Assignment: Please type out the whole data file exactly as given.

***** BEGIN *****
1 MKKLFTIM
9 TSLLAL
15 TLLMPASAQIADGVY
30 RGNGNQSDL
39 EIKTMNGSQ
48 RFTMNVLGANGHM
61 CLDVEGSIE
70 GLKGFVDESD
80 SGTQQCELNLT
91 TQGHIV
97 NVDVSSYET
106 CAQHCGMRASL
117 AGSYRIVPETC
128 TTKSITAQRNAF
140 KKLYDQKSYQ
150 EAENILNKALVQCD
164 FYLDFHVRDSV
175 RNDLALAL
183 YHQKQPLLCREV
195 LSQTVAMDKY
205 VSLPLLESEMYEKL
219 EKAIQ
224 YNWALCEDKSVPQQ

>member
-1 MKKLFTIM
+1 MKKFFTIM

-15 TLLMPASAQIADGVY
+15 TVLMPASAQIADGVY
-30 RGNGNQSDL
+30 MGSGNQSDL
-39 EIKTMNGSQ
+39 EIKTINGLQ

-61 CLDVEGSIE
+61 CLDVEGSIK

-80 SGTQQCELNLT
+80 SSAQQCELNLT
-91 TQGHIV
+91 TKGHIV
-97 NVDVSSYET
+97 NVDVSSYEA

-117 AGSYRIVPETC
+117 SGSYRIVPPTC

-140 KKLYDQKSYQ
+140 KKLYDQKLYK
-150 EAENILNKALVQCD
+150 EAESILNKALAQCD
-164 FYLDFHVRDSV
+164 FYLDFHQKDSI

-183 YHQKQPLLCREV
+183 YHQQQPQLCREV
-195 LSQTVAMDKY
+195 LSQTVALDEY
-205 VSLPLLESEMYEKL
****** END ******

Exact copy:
1 MKKLFTIM
9 TSLLAL
15 TLLMPASAQIADGVY
30 RGNGNQSDL
39 EIKTMNGSQ
48 RFTMNVLGANGHM
61 CLDVEGSIE
70 GLKGFVDESD
80 SGTQQCELNLT
91 TQGHIV
97 NVDVSSYET
106 CAQHCGMRASL
117 AGSYRIVPETC
128 TTKSITAQRNAF
140 KKLYDQKSYQ
150 EAENILNKALVQCD
164 FYLDFHVRDSV
175 RNDLALAL
183 YHQKQPLLCREV
195 LSQTVAMDKY
205 VSLPLLESEMYEKL
219 EKAIQ
224 YNWALCEDKSVPQQ

>member
-1 MKKLFTIM
+1 MKKFFTIM

-15 TLLMPASAQIADGVY
+15 TVLMPASAQIADGVY
-30 RGNGNQSDL
+30 MGSGNQSDL
-39 EIKTMNGSQ
+39 EIKTINGLQ

-61 CLDVEGSIE
+61 CLDVEGSIK

-80 SGTQQCELNLT
+80 SSAQQCELNLT
-91 TQGHIV
+91 TKGHIV
-97 NVDVSSYET
+97 NVDVSSYEA

-117 AGSYRIVPETC
+117 SGSYRIVPPTC

-140 KKLYDQKSYQ
+140 KKLYDQKLYK
-150 EAENILNKALVQCD
+150 EAESILNKALAQCD
-164 FYLDFHVRDSV
+164 FYLDFHQKDSI

-183 YHQKQPLLCREV
+183 YHQQQPQLCREV
-195 LSQTVAMDKY
+195 LSQTVALDEY
-205 VSLPLLESEMYEKL